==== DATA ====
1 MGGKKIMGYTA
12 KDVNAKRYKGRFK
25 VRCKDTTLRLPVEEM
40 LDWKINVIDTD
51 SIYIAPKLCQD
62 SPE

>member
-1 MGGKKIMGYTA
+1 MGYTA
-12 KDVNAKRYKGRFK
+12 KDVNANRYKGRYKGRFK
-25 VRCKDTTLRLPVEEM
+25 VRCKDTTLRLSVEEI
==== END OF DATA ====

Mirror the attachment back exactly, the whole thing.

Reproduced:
1 MGGKKIMGYTA
12 KDVNAKRYKGRFK
25 VRCKDTTLRLPVEEM
40 LDWKINVIDTD
51 SIYIAPKLCQD
62 SPE

>member
-1 MGGKKIMGYTA
+1 MGYTA
-12 KDVNAKRYKGRFK
+12 KDVNANRYKGRYKGRFK
-25 VRCKDTTLRLPVEEM
+25 VRCKDTTLRLSVEEI